Asked • 03/31/19

What's so fallacious about the Slippery Slope Fallacy?

When you look at the world, I think it's a rather non-controversial statement that a good percentage, if not a majority, of social problems are caused by people making choices based solely on short-term outcomes--"if X then Y, and Y is desirable, therefore I will do X"--without taking long term consequences into account. (ie. Y leads to Z, which is more undesirable than Y is desirable, therefore you should not do X.) But in a recent discussion with a friend that got into this territory, when I tried to point out undesirable long-term consequences, he accused me of employing the Slippery Slope Fallacy and declared my reasoning to be therefore invalid, and that was the end of that. And it made me wonder. Why is it formally considered a fallacy to try to reason beyond a single degree of cause and effect, and why does this explicitly only apply when reaching a negative consequence? (I distinctly remember, when we learned about fallacies in high school, that "X leads to Y, which leads to Z, and Z is desirable, therefore you should do X" is *not* considered an example of the fallacy.) It seems just a little bit Orwellian to see the name of Logic invoked to formally dissuade people from one of the highest and most practical forms of logical reasoning, namely reasoning about the long-term consequences of one's own actions. So what am I missing? Why is this considered a fallacy?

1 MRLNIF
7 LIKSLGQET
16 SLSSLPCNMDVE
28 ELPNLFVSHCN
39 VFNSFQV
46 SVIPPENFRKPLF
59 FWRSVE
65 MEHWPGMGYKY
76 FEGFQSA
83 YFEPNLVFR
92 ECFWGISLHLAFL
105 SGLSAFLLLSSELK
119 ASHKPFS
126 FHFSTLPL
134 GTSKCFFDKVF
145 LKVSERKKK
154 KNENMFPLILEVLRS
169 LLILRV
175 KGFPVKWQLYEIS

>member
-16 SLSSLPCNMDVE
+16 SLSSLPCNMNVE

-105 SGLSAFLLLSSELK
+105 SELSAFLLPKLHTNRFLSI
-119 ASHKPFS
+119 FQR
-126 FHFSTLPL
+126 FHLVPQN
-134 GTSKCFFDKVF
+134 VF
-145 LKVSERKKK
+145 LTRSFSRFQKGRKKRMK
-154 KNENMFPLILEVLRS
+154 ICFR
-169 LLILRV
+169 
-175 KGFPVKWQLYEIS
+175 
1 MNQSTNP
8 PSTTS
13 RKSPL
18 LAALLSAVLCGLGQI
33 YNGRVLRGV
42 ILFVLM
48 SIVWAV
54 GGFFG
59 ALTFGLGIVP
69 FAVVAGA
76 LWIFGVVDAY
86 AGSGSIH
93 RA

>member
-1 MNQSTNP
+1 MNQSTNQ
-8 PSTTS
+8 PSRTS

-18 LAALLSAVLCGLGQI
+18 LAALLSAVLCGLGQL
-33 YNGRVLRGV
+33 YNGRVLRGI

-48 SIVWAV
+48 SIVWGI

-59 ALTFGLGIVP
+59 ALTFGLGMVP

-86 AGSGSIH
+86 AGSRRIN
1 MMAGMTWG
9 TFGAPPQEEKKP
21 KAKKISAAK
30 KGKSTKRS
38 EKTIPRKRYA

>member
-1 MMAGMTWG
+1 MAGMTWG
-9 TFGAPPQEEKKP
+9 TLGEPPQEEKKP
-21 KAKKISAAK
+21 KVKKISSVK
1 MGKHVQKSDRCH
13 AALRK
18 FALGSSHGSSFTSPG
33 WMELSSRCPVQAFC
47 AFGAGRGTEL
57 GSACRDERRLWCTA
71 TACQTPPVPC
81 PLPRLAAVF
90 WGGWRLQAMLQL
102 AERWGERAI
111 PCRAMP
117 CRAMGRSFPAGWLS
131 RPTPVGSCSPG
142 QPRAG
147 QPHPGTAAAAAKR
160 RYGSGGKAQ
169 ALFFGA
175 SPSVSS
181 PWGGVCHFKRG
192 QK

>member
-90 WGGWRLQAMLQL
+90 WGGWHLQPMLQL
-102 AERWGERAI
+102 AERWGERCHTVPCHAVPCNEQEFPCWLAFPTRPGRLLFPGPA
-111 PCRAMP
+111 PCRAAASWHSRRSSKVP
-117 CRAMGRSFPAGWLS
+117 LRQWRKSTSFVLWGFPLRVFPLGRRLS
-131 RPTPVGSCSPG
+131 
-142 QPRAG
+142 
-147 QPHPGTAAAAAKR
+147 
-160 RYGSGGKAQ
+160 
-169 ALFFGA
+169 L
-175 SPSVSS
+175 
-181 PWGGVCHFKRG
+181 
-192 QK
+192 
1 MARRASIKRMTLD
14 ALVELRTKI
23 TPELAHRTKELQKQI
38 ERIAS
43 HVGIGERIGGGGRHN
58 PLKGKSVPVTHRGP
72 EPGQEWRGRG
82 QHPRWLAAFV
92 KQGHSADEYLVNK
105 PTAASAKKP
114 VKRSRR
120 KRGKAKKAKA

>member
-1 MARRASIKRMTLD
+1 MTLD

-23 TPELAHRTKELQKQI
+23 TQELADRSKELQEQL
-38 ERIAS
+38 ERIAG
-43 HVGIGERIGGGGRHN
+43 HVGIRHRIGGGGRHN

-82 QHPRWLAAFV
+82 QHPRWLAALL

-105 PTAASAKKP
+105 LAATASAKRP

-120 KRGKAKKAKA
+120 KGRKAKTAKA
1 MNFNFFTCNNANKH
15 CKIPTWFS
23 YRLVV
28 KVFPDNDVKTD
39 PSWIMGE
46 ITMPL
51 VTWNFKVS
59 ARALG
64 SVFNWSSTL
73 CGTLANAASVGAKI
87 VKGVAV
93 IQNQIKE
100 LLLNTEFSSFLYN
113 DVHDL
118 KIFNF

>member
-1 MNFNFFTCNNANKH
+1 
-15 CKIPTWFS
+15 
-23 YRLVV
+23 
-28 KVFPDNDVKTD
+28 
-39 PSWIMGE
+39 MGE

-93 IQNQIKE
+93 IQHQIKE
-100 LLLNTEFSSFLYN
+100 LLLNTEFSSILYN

1 Expert Answer


Derek V. answered • 03/31/19

5 (72)

Philosophy and Logic professor profecient in LaTeX

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